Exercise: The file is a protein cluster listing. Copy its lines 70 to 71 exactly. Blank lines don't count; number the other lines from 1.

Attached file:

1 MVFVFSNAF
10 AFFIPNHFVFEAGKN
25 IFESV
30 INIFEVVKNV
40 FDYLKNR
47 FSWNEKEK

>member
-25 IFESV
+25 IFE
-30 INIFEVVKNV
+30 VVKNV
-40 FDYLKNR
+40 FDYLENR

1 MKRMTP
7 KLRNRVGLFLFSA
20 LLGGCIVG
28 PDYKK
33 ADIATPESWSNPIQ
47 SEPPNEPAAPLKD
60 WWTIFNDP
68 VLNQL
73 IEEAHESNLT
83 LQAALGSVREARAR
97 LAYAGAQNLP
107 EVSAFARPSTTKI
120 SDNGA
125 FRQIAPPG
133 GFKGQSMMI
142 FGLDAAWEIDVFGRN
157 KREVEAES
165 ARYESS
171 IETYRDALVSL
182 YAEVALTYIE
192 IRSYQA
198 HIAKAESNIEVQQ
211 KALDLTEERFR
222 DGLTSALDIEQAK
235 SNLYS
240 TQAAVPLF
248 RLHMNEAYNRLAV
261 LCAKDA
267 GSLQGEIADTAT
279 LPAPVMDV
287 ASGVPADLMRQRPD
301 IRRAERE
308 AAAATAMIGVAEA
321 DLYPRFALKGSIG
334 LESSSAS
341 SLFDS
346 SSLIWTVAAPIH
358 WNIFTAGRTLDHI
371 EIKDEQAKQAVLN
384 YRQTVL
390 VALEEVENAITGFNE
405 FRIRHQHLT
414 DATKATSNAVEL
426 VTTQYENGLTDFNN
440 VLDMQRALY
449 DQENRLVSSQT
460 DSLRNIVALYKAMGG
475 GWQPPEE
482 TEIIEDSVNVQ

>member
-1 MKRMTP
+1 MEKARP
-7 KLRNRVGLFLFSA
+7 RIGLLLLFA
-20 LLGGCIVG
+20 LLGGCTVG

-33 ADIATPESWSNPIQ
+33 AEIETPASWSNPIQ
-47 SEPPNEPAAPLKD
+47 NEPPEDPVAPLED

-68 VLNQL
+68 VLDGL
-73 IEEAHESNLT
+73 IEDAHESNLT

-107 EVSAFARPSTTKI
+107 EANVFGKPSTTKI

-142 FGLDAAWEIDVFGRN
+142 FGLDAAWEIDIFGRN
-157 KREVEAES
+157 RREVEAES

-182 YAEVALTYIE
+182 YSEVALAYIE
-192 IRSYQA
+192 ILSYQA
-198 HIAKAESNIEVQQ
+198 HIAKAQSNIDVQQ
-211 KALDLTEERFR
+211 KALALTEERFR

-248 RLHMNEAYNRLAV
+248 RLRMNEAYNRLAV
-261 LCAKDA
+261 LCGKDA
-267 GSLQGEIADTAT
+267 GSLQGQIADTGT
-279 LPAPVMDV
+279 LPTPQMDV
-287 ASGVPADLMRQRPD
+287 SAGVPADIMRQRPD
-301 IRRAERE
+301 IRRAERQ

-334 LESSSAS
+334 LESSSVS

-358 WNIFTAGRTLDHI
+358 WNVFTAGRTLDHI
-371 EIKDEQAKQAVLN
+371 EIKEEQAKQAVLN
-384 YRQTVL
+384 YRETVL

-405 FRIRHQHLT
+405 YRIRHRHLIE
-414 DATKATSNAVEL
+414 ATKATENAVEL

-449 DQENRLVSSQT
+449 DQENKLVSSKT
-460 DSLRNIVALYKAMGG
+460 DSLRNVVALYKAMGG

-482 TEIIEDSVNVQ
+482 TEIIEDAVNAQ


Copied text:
-33 ADIATPESWSNPIQ
+33 AEIETPASWSNPIQ